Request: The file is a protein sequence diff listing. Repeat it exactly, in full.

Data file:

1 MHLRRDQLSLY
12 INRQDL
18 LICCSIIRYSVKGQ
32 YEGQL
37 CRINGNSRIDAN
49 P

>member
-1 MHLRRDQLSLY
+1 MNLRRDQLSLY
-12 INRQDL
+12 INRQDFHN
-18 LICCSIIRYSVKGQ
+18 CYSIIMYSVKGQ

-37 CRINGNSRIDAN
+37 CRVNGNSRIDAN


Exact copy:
1 MHLRRDQLSLY
12 INRQDL
18 LICCSIIRYSVKGQ
32 YEGQL
37 CRINGNSRIDAN
49 P

>member
-1 MHLRRDQLSLY
+1 MNLRRDQLSLY
-12 INRQDL
+12 INRQDFHN
-18 LICCSIIRYSVKGQ
+18 CYSIIMYSVKGQ

-37 CRINGNSRIDAN
+37 CRVNGNSRIDAN